The Beauty of Acacia Wood in the Kitchen

A little known fact about Acacia wood: there are about 160 species of Acacia shrubs and trees – some of which are known as “mimosa trees” for their beautiful yellow flowers. Let's take you on a tour into the beautiful world of Acacia wood.

Elevate Your Kitchen With Acacia Wood

A high quality, rich, dark-grained wood, Acacia adds a sense of elegance coupled with rustic charm to the kitchen, making it a great addition when you want to add something unique and eye-catching to brighten up your kitchen. But, before we get into the ways you can add Acacia wood to your kitchen, let’s first explore what Acacia wood is and where it comes from.

What Is Acacia Wood?

Acacia wood and its notoriety for beauty goes back to biblical days – in fact, to the bible itself. It appears in the book of Isaiah and was used as the foundation for the Tabernacle. There are many species of trees and shrubs that share the name. They grow in both tropical and desert climates and are native to Australia, South Africa, South and Central America and the American Southwest.

Some Acacia trees produce a gum that has applications in medicine, and some produce a flower (remember those little yellow mimosa flowers?). In fact, the Acacia pycnantha flower, the golden wattle, is the national flower of Australia. The wood is extremely durable, water resistant and resists scratching. The trees grow quickly too, making harvesting them quite sustainable.

How Hard is Acacia Wood?

Acacia is actually harder than oak or maple, which means it will last longer, depending on thickness. Because of the harsh climates of origin, the wood is surprisingly well suited for water, making it very mold-resistant, as well as insect-resistant.

Acacia is also different than Teak, another highly durable and water-resistant wood, because it’s not as expensive. While Teak wood is beautiful, it’s also not a sustainable wood, and there have been sanctions placed on its trade and import. Acacia is a great wood when you want something that nails the middle of the Venn Diagram for durable, affordable and elegant.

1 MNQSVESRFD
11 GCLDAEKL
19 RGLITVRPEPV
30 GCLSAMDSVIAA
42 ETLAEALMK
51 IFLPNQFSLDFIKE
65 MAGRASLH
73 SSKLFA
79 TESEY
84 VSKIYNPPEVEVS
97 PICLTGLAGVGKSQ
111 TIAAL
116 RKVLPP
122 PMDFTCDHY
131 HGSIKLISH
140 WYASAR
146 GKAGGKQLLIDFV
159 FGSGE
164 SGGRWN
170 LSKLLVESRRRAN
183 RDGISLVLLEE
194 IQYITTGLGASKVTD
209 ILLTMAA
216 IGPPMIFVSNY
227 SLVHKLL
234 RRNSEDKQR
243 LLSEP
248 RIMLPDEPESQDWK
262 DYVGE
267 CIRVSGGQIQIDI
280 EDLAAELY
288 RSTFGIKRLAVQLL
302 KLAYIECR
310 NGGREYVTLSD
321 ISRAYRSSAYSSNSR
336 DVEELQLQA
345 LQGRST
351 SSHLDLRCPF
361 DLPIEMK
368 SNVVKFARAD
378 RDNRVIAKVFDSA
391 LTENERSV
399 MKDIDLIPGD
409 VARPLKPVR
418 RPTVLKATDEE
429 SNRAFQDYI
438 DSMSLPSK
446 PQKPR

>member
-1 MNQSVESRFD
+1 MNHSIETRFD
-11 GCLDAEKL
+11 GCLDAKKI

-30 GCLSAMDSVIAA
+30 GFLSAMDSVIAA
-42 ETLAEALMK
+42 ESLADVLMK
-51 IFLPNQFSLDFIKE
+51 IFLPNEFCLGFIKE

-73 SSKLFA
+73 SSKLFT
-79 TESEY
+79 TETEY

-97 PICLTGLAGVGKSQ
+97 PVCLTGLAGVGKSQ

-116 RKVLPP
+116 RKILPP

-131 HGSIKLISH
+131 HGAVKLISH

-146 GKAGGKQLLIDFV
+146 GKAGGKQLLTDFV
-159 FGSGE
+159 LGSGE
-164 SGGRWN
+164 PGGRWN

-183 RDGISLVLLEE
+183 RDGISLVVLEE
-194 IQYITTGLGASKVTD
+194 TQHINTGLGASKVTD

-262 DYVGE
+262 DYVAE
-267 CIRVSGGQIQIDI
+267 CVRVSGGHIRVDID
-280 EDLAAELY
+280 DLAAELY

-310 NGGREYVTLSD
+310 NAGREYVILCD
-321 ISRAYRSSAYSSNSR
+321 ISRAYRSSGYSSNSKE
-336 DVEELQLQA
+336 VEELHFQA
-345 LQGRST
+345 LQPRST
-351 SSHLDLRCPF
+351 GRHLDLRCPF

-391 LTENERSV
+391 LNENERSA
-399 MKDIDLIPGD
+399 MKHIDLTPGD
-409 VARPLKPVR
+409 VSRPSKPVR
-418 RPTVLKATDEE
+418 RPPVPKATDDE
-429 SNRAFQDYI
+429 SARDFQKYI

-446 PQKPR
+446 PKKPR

So, it’s not surprising that many people have been turning to the material to upgrade their kitchens in recent years, from cabinets and flooring to knife blocks and cutting boards.

Is Acacia Wood Good for A Cutting Board?

Acacia is actually a smart choice for a cutting board. Many boards, whether they’re plastic, glass or stainless steel, are not only noisy but will also damage your knives.

You want a cutting board that has all of the important aspects to look for (durability, beauty and resilience), look no further than an Acacia wood chopping board. It’s versatile too – part of the beauty of this wood is it can be used as a serving platter after being used as a cutting board.

If you’re worried about hygiene – and you’ve heard all of the old wives’ tales about wood being less sanitary than plastic in the kitchen – research shows that wooden cutting boards are actually a much better choice vs. plastic as about 99.9% of bacteria placed on wooden boards die within three minutes after contamination. The soft surface of plastic cutting boards, on the other hand, is more prone to cuts and grooves from the sharp edges of a knife, which creates a breeding ground for bacteria.

With an Acacia wood board, you get all the benefits of high-quality wood like walnut or maple, but without the price. It’s about one third of the price of maple and much more affordable than walnut.

The contents of this article was taken from the original article 'What is Acacia Wood'